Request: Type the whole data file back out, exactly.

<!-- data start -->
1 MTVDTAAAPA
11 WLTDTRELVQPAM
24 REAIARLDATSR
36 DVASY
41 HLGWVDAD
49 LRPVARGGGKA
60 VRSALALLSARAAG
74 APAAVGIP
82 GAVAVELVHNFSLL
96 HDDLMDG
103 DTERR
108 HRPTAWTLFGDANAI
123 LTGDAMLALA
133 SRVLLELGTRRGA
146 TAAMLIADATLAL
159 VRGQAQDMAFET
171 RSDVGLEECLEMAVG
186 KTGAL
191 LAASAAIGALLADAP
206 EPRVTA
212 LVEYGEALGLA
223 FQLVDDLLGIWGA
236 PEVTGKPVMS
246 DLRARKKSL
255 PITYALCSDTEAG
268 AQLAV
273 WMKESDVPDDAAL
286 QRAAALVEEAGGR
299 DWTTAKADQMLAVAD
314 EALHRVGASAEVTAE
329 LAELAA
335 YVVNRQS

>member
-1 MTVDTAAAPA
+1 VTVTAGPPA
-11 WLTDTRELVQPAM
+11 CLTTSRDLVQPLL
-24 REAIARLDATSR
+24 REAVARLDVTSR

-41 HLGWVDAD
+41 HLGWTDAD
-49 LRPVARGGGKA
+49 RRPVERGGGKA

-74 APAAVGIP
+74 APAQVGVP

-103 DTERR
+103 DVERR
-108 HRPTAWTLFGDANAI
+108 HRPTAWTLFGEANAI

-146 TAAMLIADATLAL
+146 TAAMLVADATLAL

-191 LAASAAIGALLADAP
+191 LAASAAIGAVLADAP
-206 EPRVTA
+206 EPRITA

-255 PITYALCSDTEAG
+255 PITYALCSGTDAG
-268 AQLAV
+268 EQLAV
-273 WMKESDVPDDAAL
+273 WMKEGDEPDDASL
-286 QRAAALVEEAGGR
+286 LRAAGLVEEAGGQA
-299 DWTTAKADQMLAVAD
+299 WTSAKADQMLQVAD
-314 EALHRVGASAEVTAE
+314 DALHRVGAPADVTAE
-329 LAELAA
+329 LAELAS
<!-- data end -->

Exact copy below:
1 MTVDTAAAPA
11 WLTDTRELVQPAM
24 REAIARLDATSR
36 DVASY
41 HLGWVDAD
49 LRPVARGGGKA
60 VRSALALLSARAAG
74 APAAVGIP
82 GAVAVELVHNFSLL
96 HDDLMDG
103 DTERR
108 HRPTAWTLFGDANAI
123 LTGDAMLALA
133 SRVLLELGTRRGA
146 TAAMLIADATLAL
159 VRGQAQDMAFET
171 RSDVGLEECLEMAVG
186 KTGAL
191 LAASAAIGALLADAP
206 EPRVTA
212 LVEYGEALGLA
223 FQLVDDLLGIWGA
236 PEVTGKPVMS
246 DLRARKKSL
255 PITYALCSDTEAG
268 AQLAV
273 WMKESDVPDDAAL
286 QRAAALVEEAGGR
299 DWTTAKADQMLAVAD
314 EALHRVGASAEVTAE
329 LAELAA
335 YVVNRQS

>member
-1 MTVDTAAAPA
+1 VTVTAGPPA
-11 WLTDTRELVQPAM
+11 CLTTSRDLVQPLL
-24 REAIARLDATSR
+24 REAVARLDVTSR

-41 HLGWVDAD
+41 HLGWTDAD
-49 LRPVARGGGKA
+49 RRPVERGGGKA

-74 APAAVGIP
+74 APAQVGVP

-103 DTERR
+103 DVERR
-108 HRPTAWTLFGDANAI
+108 HRPTAWTLFGEANAI

-146 TAAMLIADATLAL
+146 TAAMLVADATLAL

-191 LAASAAIGALLADAP
+191 LAASAAIGAVLADAP
-206 EPRVTA
+206 EPRITA

-255 PITYALCSDTEAG
+255 PITYALCSGTDAG
-268 AQLAV
+268 EQLAV
-273 WMKESDVPDDAAL
+273 WMKEGDEPDDASL
-286 QRAAALVEEAGGR
+286 LRAAGLVEEAGGQA
-299 DWTTAKADQMLAVAD
+299 WTSAKADQMLQVAD
-314 EALHRVGASAEVTAE
+314 DALHRVGAPADVTAE
-329 LAELAA
+329 LAELAS